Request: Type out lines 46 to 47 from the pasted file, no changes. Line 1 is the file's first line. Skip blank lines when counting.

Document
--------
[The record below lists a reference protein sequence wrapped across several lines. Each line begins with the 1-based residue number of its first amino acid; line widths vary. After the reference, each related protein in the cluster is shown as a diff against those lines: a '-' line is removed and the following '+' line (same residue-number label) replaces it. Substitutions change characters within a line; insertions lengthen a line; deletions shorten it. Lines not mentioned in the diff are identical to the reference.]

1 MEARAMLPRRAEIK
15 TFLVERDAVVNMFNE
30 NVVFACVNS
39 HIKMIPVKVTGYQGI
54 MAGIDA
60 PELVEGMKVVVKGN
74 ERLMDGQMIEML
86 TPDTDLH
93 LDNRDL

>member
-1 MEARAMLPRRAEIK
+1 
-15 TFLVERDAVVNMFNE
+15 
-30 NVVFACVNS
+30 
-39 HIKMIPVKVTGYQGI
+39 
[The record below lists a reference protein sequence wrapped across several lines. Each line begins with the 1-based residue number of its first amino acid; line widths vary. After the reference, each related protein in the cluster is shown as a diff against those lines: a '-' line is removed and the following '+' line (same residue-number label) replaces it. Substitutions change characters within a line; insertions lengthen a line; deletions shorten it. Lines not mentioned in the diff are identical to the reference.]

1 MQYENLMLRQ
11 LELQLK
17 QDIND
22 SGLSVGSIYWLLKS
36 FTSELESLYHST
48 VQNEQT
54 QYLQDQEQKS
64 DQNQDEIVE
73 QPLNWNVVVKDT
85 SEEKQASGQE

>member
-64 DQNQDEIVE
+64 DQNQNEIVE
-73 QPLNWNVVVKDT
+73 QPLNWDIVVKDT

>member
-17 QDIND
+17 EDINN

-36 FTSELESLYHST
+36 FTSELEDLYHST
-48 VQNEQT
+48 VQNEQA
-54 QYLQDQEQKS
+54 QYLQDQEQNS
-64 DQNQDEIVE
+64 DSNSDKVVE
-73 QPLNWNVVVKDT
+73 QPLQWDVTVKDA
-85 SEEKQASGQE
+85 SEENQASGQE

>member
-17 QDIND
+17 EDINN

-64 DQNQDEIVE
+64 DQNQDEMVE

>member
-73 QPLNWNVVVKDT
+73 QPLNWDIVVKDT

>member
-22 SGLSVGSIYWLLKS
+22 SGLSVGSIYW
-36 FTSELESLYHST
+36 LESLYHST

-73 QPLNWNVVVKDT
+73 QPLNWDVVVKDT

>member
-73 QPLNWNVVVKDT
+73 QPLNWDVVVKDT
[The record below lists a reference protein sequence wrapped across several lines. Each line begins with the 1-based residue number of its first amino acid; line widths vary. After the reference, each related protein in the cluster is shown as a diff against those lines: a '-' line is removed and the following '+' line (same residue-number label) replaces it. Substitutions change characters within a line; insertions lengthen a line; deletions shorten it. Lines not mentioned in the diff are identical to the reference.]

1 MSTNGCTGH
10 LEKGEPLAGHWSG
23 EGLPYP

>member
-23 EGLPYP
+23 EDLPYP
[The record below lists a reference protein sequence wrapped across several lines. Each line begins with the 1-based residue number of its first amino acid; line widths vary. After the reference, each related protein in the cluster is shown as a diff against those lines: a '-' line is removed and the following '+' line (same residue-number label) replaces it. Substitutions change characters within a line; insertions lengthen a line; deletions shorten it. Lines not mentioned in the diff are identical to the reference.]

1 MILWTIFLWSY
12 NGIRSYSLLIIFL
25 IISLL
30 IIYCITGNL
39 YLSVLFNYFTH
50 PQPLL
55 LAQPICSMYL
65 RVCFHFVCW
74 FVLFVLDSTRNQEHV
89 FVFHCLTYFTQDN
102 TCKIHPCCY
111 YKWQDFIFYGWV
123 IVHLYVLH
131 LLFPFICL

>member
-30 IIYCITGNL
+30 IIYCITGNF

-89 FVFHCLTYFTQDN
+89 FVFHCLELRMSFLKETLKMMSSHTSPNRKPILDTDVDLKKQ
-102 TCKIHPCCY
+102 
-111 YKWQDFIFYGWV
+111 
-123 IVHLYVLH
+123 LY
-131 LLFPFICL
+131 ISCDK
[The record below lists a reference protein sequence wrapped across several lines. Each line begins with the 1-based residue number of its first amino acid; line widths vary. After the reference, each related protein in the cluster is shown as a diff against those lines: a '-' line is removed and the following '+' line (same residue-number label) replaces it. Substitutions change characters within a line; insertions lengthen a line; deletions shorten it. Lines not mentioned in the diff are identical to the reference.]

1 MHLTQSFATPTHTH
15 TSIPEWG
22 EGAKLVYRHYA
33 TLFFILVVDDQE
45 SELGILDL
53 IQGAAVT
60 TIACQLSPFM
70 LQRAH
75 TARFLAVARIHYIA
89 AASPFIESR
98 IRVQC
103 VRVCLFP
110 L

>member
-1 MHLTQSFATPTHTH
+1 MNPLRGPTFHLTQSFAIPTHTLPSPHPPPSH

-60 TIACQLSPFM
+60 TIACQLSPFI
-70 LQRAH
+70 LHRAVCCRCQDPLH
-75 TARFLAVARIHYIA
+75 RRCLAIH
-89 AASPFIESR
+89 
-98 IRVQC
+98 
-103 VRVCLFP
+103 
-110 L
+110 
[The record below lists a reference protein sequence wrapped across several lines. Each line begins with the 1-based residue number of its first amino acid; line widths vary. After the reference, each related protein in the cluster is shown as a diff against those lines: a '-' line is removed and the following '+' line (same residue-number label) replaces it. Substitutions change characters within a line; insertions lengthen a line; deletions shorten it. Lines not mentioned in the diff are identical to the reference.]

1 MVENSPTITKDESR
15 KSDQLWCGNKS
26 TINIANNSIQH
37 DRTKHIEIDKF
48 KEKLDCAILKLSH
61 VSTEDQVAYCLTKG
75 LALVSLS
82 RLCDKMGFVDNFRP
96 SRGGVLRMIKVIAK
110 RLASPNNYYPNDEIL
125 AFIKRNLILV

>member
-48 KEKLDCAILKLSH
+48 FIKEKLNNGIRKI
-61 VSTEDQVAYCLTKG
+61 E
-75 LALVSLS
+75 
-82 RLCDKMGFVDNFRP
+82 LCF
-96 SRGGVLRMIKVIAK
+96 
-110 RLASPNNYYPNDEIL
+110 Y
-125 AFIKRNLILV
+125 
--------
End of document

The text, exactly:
+64 DSNSDKVVE
-73 QPLNWNVVVKDT